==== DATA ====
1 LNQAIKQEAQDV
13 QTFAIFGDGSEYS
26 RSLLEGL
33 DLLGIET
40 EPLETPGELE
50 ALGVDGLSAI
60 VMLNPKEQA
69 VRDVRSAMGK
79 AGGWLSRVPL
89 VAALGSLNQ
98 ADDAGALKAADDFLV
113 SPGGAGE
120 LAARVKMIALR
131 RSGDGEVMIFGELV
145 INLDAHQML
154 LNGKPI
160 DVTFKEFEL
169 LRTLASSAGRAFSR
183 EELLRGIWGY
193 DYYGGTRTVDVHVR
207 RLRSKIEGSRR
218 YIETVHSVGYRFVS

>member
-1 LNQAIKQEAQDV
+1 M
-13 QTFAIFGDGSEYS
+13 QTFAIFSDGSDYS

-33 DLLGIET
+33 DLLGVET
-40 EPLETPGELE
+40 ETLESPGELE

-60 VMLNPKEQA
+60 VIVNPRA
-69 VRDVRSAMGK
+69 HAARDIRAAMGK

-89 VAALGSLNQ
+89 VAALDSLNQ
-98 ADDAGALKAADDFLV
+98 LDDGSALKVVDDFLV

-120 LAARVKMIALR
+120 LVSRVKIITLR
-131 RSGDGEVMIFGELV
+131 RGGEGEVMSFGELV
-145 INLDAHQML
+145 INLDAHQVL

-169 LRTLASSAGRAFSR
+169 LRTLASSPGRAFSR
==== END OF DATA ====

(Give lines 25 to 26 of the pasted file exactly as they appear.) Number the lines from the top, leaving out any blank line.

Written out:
+1 M
-13 QTFAIFGDGSEYS